The verse emphasizes that Moshe spoke “to the entire nation of Israel” – “el Kol Yisroel{4}.” Rashi cites the Sifri who explains that everyone had to be present, for if Moshe had only rebuked some of Bnei Yisroel, those who were not present would have claimed that had they been there, they would have been able to defend themselves from Moshe’s accusations. Therefore, it was necessary for the entire Bnei Yisroel to be present, so that no one could exclude himself from Moshe’s critique{5}. Again we find an element of this rebuke which does not exist in any prior castigation.

In order to explain the aforementioned difficulty, it is first necessary to address another problem. The Midrash interprets the names of the places where Moshe spoke to Bnei Yisroel as an allusion to their sins. Among the sins recorded are the complaints which occurred immediately after leaving Egypt, the spies’ evil speech, the golden calf, dissatisfaction with the manna, and Korach’s rebellion. Almost all of these transgressions were not committed by the people who stood before Moshe, rather by the “dor hamidbar”, the generation of people in the desert who were no longer living. Why did Moshe castigate the people for the sins of the earlier generation?

According to Torah law, an individual can be held accountable for the sins of his parents only if he continues in their evil path. If he does not follow in the evil ways of his parents, he is not held accountable for their behavior{6}. However, this law is only true on an individual level. On a national level, responsibility for the transgressions of earlier generations is always borne by the citizens of the nation, even if the citizens have no connection to the misdeeds of their ancestors. The reason for this is that a citizen of a nation is part of the same constant entity as that to which his predecessors belonged. He is a shareholder in the unchanging corporate entity which defines the nation, and as such, is responsible for any transgressions or atrocities perpetrated by the national entity. Culpability is not dependent upon whether or not the individual was involved in the misdeed.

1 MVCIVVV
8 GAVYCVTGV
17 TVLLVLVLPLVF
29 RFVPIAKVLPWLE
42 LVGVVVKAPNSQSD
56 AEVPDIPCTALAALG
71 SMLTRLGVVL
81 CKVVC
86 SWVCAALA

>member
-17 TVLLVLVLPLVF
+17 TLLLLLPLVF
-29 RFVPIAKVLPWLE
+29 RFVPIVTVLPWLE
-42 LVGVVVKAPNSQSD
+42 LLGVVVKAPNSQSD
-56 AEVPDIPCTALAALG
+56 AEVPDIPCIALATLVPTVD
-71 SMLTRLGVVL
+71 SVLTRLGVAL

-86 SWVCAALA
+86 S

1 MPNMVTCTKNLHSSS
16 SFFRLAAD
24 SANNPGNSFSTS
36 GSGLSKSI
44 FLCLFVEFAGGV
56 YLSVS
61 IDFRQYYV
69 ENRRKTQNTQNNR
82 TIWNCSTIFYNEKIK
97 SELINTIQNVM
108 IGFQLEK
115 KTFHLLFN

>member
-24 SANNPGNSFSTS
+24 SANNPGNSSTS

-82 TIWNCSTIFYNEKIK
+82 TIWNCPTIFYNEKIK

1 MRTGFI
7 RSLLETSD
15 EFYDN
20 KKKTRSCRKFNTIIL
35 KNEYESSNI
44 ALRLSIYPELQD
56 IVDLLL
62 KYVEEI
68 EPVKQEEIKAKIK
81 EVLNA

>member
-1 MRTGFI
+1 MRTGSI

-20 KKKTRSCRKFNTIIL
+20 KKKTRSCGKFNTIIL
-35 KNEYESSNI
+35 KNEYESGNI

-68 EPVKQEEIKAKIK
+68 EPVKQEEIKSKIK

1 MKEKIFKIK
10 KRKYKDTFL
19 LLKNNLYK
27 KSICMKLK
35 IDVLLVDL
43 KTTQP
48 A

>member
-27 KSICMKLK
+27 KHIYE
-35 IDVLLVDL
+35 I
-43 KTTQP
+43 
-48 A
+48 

Moshe was teaching the generation entering Eretz Yisroel that it was their responsibility to rectify the damage caused by their predecessors. They could not disassociate themselves from the actions of their ancestors by claiming that they were not pursuing the misdeeds of the earlier generations. Moshe was addressing them as the inheritors of the corporate entity of Israel, not as the children of the generation that left Egypt. Consequently, since they were not the perpetrators of these acts, they were not subject to the same harsh castigation as the earlier generation, and these acts were not magnified as they were in earlier sections of the Torah which addressed the perpetrators directly.

It is specifically this form of rebuke which required the presence of the entire nation. Since they did not perpetuate the acts for which Moshe was criticizing them, they could have had the misconception that as long as they themselves did not engage in the same grievous behavior, they could not be held accountable for those sins. Therefore, Moshe required that all of Bnei Yisroel be present so that he could explain to them that their culpability stemmed from their national responsibility, and as such, they were required to rectify the wrongdoings of their ancestors.

1.1:1 2.Avos D’Rav Nosson 34:1
6.Berachos 7a, Rashi Shemos 34:7